Tuesday, June 22, 2010

Krashen’s Hypothesis No. 2: The Natural Order Hypothesis

"The natural order hypothesis...states that, in general certain structures tend to be acquired early and to be acquired late." [1]

The Natural Order Hypothesis is one of the most difficult to accept for those who have done a large amount of Language Learning. Essentially it is saying that for each language, there is a generally predictable order in which grammatical structures will be acquired (not learnt, remember hypothesis 1). This order is a natural order, and so it does not normally correspond to the incremental grammar that typifies most courses of language instruction.

Krashen says that the research confirms natural order for children learning a 1st language, children learning a 2nd language, and adults learning a 2nd language. To the extent that that research is correct (it's well beyond my competency in the field), that is pervasive.

Remember, this is about acquisition. So a grammar test is not the kind of test that shows what has been acquired (see hypothesis 3). Rather, this order shows up when you do communicative tests and see what the learner uses naturally and what they understand but don't use and what they don't understand.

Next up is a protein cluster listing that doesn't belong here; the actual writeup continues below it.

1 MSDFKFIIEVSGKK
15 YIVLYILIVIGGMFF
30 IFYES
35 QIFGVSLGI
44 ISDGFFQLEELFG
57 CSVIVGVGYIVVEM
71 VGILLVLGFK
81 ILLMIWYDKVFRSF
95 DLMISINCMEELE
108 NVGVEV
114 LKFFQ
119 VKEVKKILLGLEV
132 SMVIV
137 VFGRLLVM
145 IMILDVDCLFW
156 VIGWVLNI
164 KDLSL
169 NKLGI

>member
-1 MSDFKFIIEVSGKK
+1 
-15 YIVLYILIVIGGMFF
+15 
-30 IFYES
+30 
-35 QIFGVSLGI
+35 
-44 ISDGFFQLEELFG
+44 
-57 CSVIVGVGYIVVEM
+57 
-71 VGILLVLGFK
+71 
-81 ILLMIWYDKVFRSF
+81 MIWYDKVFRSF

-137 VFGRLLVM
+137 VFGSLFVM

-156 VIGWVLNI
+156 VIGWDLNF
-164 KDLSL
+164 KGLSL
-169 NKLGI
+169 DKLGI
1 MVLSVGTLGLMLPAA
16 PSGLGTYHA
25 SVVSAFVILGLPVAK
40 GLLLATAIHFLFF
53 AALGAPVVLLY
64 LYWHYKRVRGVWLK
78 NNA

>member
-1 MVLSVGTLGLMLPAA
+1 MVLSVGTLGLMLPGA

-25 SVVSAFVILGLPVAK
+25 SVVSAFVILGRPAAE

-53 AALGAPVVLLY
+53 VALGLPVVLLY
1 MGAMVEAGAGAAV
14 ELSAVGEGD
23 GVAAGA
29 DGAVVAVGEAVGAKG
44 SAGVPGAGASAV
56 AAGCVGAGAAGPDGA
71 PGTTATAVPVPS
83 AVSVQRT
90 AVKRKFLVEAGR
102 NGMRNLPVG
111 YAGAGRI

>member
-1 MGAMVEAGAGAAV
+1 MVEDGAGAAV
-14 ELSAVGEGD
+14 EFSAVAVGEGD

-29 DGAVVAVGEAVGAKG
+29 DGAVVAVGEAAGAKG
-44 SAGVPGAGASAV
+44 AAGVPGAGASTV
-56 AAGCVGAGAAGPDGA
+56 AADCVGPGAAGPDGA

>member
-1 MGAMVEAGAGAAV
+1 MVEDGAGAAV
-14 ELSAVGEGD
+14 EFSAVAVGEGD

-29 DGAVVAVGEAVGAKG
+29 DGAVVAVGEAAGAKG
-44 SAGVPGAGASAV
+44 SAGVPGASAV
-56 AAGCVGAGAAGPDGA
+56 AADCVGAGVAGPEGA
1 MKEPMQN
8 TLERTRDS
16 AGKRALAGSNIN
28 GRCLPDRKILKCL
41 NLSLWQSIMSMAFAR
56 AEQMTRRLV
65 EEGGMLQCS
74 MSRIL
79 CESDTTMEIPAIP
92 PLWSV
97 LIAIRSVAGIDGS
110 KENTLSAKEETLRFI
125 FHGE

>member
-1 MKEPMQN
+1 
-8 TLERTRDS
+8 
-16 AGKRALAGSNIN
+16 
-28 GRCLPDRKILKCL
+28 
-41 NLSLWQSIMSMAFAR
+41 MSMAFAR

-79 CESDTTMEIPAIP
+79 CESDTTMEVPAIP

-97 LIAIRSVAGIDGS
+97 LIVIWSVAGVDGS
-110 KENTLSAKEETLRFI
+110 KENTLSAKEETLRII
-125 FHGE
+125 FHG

The hypothesis is not saying that this order is invariable for language students. There will be both individual variation among students, as well as variation based on what structures are regularly used in the acquisition environments.

The Natural Order hypothesis presents a real difficulty for classical languages. There is no real way to conduct the research needed to see what structures of Latin are acquired early or late. However, a recognition of this insurmountable (for the foreseeable future) difficulty could lead to a more ready acceptance of the alternative.

Krashen argues that instead of structuring the syllabus around incremental grammar, one should simply structure it around topics of conversation and communication. Especially things of immediate or everyday importance. This engages higher levels of interest (hypothesis 5) in the students, rather than a self-conscious focus on the grammar (hypothesis 3).

The Natural Order hypothesis flies in the face of most structured grammar courses, whether Grammar-Translation or Inductive-Reading. It's implications are difficult to accept, especially for classical languages, and it may be simply that we are not in a position to utilise this knowledge for language acquisition as effectively as we might hope.

Hypothesis 1

[1] Krashen, S & Terrell, T. The natural approach : language acquisition in the classroom Oxford [Oxfordshire] ; New York : Pergamon Press ; San Francisco : Alemany Press, 1983.

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